Book Review: Rules For 50/50 Chances by Kate McGovern

Rules For 50/50 Chances
Author: Kate McGovern
Reading Level: Young Adult
Genre: Contemporary
Released: November 24 2015
Review Source: Farrar Straus Giroux

A heartrending but ultimately uplifting debut novel about learning to accept life's uncertainties; a perfect fit for the current trend in contemporary realistic novels that confront issues about life, death, and love.

Seventeen-year-old Rose Levenson has a decision to make: Does she want to know how she’s going to die? Because when Rose turns eighteen, she can take the test that will tell her if she carries the genetic mutation for Huntington’s disease, the degenerative condition that is slowly killing her mother. With a fifty-fifty shot at inheriting her family’s genetic curse, Rose is skeptical about pursuing anything that presumes she’ll live to be a healthy adult—including going to ballet school and the possibility of falling in love. But when she meets a boy from a similarly flawed genetic pool, and gets an audition for a dance scholarship in California, Rose begins to question her carefully-laid rules.

Rose wants to try and be a normal teenager, but it is a little difficult given her circumstances. She has a fifty-fifty chance of having Huntington's disease and she has just found out that she can take a test that allows her to know if she has it. Unsure if she really wants to know if she has it has led her to not lead the life that she actually wants. When she meets Caleb she learns that maybe she shouldn't fear living the life she wants.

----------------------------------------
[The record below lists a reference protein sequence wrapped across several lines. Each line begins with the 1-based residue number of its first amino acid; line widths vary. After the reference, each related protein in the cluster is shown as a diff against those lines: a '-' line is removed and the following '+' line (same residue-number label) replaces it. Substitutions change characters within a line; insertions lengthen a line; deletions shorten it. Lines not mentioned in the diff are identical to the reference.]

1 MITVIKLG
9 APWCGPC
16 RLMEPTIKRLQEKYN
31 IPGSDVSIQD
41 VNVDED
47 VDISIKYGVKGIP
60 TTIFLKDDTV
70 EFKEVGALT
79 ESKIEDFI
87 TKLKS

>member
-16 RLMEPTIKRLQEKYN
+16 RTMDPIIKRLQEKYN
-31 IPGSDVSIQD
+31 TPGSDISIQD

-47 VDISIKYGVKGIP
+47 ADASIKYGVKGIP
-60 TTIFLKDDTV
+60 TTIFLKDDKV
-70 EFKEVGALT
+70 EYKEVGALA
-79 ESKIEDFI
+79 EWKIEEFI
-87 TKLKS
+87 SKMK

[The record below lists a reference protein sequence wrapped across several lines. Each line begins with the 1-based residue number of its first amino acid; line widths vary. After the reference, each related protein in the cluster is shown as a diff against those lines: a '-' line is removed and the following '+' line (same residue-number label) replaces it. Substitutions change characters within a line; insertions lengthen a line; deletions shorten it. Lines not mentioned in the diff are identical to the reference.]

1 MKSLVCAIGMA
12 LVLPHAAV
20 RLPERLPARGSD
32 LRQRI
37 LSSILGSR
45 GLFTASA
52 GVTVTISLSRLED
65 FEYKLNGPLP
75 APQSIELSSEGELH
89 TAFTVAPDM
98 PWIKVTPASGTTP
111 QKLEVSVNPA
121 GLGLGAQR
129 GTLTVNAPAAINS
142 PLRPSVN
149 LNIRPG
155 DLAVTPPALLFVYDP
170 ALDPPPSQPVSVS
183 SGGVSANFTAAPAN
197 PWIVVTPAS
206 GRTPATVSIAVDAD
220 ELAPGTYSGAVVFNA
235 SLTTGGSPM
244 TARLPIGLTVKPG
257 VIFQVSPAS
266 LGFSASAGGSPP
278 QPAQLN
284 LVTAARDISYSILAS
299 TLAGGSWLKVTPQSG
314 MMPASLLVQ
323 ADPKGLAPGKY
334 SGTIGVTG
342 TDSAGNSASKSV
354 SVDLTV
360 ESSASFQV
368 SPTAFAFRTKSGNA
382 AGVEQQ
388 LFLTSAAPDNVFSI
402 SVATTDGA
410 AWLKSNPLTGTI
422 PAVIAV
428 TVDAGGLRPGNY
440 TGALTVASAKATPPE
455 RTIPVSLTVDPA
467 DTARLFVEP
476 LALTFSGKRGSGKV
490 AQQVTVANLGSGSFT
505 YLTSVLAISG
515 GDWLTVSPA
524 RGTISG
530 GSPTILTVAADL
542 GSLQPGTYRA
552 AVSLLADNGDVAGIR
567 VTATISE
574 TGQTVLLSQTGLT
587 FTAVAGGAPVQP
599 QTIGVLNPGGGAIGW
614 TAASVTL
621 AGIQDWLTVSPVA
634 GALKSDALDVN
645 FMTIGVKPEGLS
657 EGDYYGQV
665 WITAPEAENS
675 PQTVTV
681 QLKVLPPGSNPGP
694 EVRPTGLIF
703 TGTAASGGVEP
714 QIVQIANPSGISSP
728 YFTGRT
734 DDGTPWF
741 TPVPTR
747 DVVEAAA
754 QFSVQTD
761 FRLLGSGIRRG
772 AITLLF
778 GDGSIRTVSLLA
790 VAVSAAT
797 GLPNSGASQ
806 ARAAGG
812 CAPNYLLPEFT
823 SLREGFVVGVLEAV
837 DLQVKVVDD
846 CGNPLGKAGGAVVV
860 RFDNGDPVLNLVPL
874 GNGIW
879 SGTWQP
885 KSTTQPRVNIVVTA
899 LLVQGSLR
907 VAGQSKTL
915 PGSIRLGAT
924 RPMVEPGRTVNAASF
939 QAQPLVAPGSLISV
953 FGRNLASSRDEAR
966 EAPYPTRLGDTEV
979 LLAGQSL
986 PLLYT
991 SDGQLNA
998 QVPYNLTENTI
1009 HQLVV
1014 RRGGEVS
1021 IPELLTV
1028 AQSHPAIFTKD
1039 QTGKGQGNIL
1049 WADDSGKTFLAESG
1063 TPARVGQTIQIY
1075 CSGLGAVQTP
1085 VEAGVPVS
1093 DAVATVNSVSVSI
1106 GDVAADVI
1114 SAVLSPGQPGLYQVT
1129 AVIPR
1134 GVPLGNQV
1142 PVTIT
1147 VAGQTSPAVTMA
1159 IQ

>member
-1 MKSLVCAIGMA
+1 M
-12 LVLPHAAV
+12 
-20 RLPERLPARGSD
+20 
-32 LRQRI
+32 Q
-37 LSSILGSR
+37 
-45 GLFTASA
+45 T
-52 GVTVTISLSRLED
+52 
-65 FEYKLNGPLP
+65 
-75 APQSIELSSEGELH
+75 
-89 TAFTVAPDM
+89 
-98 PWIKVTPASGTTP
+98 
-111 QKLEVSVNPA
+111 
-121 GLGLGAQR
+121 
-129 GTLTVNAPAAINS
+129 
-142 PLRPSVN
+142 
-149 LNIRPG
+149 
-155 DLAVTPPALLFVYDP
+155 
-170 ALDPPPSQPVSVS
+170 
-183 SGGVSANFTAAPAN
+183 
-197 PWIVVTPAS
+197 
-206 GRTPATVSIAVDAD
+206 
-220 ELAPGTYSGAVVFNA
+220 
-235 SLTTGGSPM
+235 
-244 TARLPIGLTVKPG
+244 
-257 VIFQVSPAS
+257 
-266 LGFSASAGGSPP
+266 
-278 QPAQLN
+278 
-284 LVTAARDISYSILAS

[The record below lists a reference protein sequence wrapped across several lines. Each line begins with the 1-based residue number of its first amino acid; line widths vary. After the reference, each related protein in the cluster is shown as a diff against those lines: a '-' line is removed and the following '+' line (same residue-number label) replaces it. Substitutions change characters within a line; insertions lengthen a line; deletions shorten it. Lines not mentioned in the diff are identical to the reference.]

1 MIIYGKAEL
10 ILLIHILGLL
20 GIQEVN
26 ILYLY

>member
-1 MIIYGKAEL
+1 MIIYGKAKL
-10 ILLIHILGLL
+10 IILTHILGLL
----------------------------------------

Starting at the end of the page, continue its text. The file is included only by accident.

When you start this book right away you know you're destined for some form of heartbreak. Usually any books with disease have some way to pull at your heartstrings. Whether it's because of something devastating happening in the book or just because it makes you stop and think. Sadly to say most people who don't have to deal with anything, such as disease or cancer, tend to not think about the effects it has on people. Unless a loved one is dealing with it. Those few who are lucky don't really contemplate it. Sure we realize that it's out there in the world - but because we aren't directly affected by it we tend to take it with a grain of salt. So when picking up a book that is showing us a side to life that we aren't completely familiar with you start realizing just how it can affect people and their life.
I am one of those people who knows it's there and that it can come lurking around the corner, but I have not been affected by it just yet so I don't worry about it. And therefore within the first few chapters my heart was already breaking.

I also wondered as I read what would I do? Would I take the test? Would I live life without having taken the test? Honestly I'm not sure. There's part of me that likes to think I would. But there is also part of me that feels as though I wouldn't want to.

For some reason I just wasn't completely gripped by this story. It took me longer than I thought to finish this book, and I almost feel like it's because I couldn't connect with Rose. In the beginning I feel like she treated her parents a little harshly when it came to how they handled telling her about the test. They had told her when her mother was first diagnosed with Huntington's, but at the time she was too young to take the test that would let them know. But when she's 18 it doesn't get brought up again because, in my opinion her parents want her to live her life not in fear. But she gets upset with them, why wouldn't they tell her she could take it when she's 18?! I feel like Rose could've handled things a little better. Therefore it made it hard for me to connect with her.

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